The 25km hiking trail from Skógar, over the Fimmvörðuháls pass between the Eyjafjallajökull and Mýrdalsjökull ice caps, then down the other side to Þórsmörk, offers spectacular views and traverses lava from the 2010 eruption at Eyjafjallajökull. Although it’s feasible to do the whole thing in between eight and ten hours, some people spread the trip over two days, overnighting at one of the two mountain huts en route, for which bookings are essential (t 562 1000, w utivist.is; closed Sept–June). The trail is usually passable without equipment from around mid-June to September, though a couple of places require a head for heights; outside these times you’ll probably need an ice axe to cut steps during the descent to Þórsmörk, and possibly crampons. Whatever the time of year, come prepared for possible rain and snow, poor visibility and cold; the track is easy to follow in clear weather, but play safe and carry a compass and Mál og menning’s Landmannalaugar-Þórsmörk-Fjallabak map.
The trail starts by taking the staircase up Skógarfoss, then follows the river uphill over a muddy, shaly heath carpeted by thick patches of moss. There are many small waterfalls along the way, each of them unique: some twist through contorted gorges, others drop in a single narrow sheet, bore tunnels through obstructive rocks, or rush smoothly over broad, rocky beds. Around 8km along you cross a bridge and leave most of the vegetation behind for a dark, rocky plain flanked by the smooth contours of Eyjafjallajökull and Mýrdalsjökull. It’s another hour from here, following marker poles across gravel and snowfields, to the red-roofed Balduinsskali, the small and squalid first hut (pit toilet; 3000kr). If you need a bed, push on for another forty minutes to the far better appointed second hut, Fimmvörðuskáli (5000kr), actually just west off the main trail.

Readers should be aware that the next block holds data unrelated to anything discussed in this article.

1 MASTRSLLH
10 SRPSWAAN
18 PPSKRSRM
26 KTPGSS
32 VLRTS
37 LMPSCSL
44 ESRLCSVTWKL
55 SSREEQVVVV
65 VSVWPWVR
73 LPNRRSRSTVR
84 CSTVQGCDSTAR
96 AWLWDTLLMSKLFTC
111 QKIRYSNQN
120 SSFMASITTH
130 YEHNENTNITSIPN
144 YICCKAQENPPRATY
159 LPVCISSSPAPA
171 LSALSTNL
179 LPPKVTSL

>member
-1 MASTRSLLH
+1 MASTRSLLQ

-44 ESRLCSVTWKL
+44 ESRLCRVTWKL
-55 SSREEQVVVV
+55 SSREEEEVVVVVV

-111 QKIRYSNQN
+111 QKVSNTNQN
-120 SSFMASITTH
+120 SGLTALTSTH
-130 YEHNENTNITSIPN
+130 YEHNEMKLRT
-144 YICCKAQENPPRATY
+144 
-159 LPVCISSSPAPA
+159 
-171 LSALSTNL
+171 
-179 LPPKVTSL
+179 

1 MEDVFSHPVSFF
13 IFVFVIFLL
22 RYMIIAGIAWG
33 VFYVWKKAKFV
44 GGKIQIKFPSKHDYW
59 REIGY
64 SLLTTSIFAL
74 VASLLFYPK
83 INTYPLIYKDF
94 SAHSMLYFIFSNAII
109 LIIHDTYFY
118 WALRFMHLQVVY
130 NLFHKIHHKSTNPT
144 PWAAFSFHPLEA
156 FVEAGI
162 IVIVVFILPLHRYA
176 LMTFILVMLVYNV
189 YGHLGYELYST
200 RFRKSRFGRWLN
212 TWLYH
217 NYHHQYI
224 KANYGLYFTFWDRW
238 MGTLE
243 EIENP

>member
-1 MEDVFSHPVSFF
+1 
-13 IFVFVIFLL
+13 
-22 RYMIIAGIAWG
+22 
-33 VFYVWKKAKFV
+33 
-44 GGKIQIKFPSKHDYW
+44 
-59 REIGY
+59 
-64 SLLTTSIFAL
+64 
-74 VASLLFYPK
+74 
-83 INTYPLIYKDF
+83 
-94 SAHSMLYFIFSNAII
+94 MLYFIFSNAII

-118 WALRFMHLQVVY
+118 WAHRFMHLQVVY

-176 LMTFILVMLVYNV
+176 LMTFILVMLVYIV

From here you’re halfway along and crossing Fimmvörðuháls (1043m), the flat pass in between the two glaciers; there’s a pale blue tarn and then a gentle ascent to where the path weaves around and over the rough lavafields created in 2010. You end up at the top of a slope with a fantastic vista of Þórsmörk laid out below, Mýrdalsjökull’s icy outrunners hemming in the view to the east. The slope is snow-covered well into the summer and the quickest way down is to cautiously slide it on your backside, using your feet as brakes. This brings you to Heljarkambur, a narrow, 50m traverse with a vertical rockface rising on one side and a steep snowfield dropping 75m on the other. At the far end is the flat, muddy gravel plateau of Morinsheiði: steaming new lava at the neck with Heljarkambur is dispersing the glacier edge in a noisy waterfall here. Cross the plateau and it’s a straightforward descent to Þórsmörk (though the short, knife-edge “Cat’s Spine” ridge can be nervous work, despite a helpful chain) and the Básar hut.